IOMS endorses bioprinting for medical breakthrough

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Dr. Mohammad Al-Jarallah

KUWAIT CITY, Sept 24: Bioprinting is a technology that could bring about major breakthroughs in the medical world, as it grants the ability to grow in labs human cells and organs with the very same shape and function, stated the Islamic Organization for Medical Sciences (IOMS) on Sunday.


Organization Chief Dr. Mohammad Al-Jarallah spoke while inaugurating symposium, “Bioprinting.. opportunities and challenges from an Islamic perspective” held over two days with participation of more than 15 states and 400 participants.


This technology, explained Dr. Al-Jarallah, is used in the treatment of unhealthy organs, tissues or cells to improve vital functions. This, he added, could save millions of people awaiting their treatment on donor waitlists. It is a comprehensive biological process, employing the use of modern three-dimensional printing technologies, Al-Jarallah expounded saying that thus far they have successfully printed skin grafts, outer ear tissue and liver tissue, while full organs printing remains in preliminary stages.
This congregation, he stated, aims to provide better healthcare while finding a fine-tuned balance between technological advancements, and ethical and legal principles.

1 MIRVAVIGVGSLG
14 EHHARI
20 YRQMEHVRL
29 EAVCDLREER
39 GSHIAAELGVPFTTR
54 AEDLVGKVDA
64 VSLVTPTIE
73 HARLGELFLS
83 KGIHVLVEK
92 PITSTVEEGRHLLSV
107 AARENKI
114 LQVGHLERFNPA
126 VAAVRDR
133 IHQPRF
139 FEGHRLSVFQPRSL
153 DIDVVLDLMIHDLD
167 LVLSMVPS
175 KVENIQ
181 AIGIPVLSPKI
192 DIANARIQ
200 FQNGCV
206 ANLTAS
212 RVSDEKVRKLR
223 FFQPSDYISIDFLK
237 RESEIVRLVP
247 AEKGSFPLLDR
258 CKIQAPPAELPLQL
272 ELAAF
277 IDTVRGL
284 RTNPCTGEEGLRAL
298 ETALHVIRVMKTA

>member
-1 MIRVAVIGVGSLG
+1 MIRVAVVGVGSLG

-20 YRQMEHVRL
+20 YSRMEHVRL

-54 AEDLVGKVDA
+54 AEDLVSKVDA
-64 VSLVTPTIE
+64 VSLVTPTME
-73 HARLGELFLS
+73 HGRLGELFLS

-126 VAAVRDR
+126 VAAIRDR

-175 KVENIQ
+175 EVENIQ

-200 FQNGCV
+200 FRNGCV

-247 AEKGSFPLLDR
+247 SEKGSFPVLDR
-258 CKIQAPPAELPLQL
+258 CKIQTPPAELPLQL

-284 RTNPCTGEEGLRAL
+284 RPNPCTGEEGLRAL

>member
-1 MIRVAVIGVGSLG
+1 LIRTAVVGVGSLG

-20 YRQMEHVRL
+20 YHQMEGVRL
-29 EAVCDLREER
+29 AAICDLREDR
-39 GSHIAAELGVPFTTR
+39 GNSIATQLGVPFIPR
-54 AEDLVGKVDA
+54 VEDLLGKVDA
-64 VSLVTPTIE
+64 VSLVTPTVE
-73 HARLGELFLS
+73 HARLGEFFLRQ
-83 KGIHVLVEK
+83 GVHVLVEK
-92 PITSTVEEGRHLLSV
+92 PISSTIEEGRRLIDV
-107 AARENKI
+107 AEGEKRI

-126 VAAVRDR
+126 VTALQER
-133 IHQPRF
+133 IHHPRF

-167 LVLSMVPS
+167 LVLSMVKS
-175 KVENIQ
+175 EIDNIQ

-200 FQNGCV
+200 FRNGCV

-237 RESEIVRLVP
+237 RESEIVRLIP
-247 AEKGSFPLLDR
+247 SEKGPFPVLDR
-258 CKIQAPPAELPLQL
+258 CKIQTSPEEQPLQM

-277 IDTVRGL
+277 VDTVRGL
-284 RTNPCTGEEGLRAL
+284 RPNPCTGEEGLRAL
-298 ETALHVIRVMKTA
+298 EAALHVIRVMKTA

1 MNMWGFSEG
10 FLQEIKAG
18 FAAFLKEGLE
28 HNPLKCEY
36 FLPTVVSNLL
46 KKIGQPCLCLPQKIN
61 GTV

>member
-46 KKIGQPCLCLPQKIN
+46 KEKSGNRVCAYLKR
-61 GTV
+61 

Director of World Health Organization for Middle East, Dr. Ahmad Al-Manthari, spoke of recent innovations in direct cell printing mechanisms and called for collecting and analyzing more data on cell and tissues donations. As for head of Islamic research complex at Al-Azhar, Nazir Ayad, he affirmed that bioprinting does not go against the principles of Islam, saying that it is a religion that supports the promotion of physical health.


He stated that while this pushes the world towards the precipice of medical revolution, it requires the implementation of tightly-woven regulations. In this regard, former Jordanian Islamic affairs minister Abdulnasser Abu Albasal commented that this drives the Islamic nation to adapt to rapidly changing world and technologies. Cardiologist Dr. Hanan Shamsi indicated that while it is a highly promising technology, it is faced with many technical challenges. (KUNA)

This news has been read 1683 times!

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